Batch File ReadMe

You should already know about the /? "help" option that every DOS command responds to. Here's where to find more help.

Windows XP Batch Help:  Go to "Start", then "Help and Support", then under the "Pick a Task" section, select the "Tools" link. At the very bottom of the Tools list, you'll find three entries that will help you with your command-line batch questions. The best thing there is the "Command-line reference A-Z". Be sure to read about:
Redirection operators
If you have an OEM version of Windows (Like Dell, where they replaced the Help section with something else), you may need to read the XP Command-line reference A-Z on the web.
In my opinion, the Tools "Command shell overview" entry is too advanced for a beginner, but if you've already got some batch experience, this might be what you need.  If you don't have "Help and Support" in your Start menu, right-click the Start button and select "Properties", then  on the "Start Menu" tab, select the "Start menu" option and click the "Customize" button.  Go to the "Advanced" tab, and select "Help and Support" on the "Start menu items:" list.

Windows 2000 Batch Help:  Go to "Start", then "Help", then "Reference", then "MS-DOS Commands". No kidding! Do it now! Find the help. Read the help. The things you need to learn the most are the two entries for these :
Replaceable parameter

Be sure to follow the "For" link for the "additional forms of the for command". Also get a command prompt and type this:
set /?
For some reason, the "Help" file has zero good info on the "set" command. You have to get the command prompt "/?" help to get the good stuff.  If you want extra credit, you can read the sections on:
Conditional processing symbols

Those items aren't needed too often, but they can help you to do things in a cleaner or more structured way.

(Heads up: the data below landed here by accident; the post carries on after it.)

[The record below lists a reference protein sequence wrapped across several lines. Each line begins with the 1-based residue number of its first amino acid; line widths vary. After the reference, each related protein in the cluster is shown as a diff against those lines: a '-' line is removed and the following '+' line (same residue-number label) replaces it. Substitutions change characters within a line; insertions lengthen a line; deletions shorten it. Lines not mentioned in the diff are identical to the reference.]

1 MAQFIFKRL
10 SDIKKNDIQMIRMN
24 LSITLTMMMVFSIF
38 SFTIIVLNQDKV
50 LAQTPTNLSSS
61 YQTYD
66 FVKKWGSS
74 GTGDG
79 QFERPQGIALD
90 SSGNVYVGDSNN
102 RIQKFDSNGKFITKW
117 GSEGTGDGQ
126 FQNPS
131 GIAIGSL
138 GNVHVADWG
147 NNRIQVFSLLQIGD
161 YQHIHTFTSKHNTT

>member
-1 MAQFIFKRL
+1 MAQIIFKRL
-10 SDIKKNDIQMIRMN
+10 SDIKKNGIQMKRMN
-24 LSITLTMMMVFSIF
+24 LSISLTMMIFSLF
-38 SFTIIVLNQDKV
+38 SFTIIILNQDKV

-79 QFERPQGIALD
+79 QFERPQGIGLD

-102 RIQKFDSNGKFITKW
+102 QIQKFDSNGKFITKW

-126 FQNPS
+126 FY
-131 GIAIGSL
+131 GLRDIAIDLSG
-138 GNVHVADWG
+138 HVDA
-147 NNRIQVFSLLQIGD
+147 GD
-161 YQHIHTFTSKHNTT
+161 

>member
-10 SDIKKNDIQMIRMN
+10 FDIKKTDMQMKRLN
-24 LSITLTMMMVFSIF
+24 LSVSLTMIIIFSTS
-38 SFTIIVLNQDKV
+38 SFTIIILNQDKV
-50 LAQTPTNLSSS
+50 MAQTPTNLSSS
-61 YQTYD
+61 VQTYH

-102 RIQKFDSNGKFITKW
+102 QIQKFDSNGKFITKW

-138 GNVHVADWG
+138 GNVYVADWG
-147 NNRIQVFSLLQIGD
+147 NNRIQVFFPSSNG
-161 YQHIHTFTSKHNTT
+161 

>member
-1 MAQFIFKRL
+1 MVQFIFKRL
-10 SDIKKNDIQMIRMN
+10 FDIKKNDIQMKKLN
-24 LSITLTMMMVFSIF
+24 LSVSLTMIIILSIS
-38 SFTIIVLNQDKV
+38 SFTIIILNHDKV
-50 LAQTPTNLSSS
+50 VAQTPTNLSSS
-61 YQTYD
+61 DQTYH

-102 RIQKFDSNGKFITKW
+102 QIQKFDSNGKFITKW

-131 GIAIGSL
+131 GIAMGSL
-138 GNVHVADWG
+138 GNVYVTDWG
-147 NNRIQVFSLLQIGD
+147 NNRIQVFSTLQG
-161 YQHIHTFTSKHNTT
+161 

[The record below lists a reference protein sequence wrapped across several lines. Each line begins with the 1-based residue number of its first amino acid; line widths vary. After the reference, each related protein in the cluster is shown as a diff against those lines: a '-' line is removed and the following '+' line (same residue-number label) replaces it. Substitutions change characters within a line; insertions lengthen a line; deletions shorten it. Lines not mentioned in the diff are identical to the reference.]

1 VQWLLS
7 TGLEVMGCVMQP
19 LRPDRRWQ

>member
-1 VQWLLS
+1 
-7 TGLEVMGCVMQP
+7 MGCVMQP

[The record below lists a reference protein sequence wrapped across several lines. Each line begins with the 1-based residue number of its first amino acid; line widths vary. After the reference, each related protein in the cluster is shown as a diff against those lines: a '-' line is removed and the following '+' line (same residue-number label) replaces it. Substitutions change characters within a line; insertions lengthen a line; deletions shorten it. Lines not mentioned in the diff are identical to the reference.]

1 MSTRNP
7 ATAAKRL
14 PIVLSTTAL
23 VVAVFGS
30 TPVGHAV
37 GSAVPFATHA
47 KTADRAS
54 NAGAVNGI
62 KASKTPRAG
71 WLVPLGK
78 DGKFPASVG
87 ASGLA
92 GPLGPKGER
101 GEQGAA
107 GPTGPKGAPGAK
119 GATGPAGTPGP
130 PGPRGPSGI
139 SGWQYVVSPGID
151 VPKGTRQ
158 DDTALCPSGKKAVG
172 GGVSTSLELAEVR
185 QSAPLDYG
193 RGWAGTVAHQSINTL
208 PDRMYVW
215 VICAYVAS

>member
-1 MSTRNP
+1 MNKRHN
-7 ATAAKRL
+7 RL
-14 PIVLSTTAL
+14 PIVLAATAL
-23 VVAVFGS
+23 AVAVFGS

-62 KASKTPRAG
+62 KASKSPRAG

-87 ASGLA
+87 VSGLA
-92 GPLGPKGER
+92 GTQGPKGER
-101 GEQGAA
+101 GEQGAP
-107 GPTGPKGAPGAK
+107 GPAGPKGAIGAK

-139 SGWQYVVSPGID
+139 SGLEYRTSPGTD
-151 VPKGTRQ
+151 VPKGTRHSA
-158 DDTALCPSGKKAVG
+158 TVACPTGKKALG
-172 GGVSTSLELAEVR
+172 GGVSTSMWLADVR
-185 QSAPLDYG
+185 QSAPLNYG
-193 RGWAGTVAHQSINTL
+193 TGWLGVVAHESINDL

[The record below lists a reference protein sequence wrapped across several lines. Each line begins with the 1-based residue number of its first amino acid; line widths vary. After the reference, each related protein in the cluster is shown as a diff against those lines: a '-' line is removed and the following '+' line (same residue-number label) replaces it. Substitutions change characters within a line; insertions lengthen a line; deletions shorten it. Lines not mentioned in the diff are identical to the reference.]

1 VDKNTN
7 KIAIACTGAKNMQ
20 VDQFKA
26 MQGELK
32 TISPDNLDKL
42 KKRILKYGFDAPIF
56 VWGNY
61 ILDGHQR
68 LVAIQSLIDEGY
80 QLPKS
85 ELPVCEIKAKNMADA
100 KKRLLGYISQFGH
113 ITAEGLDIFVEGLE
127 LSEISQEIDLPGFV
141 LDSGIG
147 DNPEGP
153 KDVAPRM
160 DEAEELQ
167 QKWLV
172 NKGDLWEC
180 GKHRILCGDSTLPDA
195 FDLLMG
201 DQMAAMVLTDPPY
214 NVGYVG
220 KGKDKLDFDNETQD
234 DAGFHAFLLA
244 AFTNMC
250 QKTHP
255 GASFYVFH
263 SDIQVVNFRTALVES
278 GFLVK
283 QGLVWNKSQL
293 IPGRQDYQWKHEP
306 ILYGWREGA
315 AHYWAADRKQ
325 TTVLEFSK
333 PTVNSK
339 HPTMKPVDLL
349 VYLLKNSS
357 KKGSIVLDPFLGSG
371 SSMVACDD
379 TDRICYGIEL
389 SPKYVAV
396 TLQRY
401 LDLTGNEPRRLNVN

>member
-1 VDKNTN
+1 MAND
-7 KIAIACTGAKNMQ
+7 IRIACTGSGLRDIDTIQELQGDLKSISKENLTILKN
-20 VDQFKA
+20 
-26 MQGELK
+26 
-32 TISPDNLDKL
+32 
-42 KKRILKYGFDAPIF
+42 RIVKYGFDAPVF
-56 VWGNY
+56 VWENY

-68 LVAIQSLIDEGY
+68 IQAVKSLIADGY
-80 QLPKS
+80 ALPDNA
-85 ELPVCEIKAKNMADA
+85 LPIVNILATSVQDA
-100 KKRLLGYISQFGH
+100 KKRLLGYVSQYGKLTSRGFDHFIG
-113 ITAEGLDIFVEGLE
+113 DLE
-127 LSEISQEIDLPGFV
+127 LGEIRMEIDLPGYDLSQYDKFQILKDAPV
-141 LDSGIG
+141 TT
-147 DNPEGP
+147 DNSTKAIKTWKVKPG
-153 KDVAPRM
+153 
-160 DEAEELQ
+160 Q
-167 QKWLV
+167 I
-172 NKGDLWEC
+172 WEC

Windows 95/98 Batch Help:   You may wonder why you can't find DOS command help by using the Help icon on the Start menu. I wonder too. But if you get the missing "OldDos" commands, you'll get the HELP command. You can find the OldDos commands on your Windows 9x CDROM in the \Other\Oldmsdos directory or from:
You should know the "" command requires use of the "Qbasic.exe" and "Help.hlp" files as well. Other useful DOS commands are winset.exe and shortcut.exe. Winset lets you set environment variables globally (they persist once your batch file ends). Shortcut lets you make and modify shortcuts from the command line. You'll find both of these together as "envars.exe" on your CDROM under \Admin\Apptools\Envvars or from Microsoft at:

No Matter What You Use, the "FOR" command has enough power that it can solve ninety percent of all your problems. Really! Reading the entry on the FOR command should take you about a half hour. While reading, you'll confirm your suspicion (around the time you are reading the difference between single quotes, double quotes, and back quotes) that Bill Gates is mad. The stuff on the "set" command and the "parameters" will be much easier to understand. Those two (along with "for") will solve 99% of all your batch problems. Just don't bother trying to memorize it. Just read all of it so you know what it can do. You can always look up the details later when you need to actually use it.

The |<>@ symbols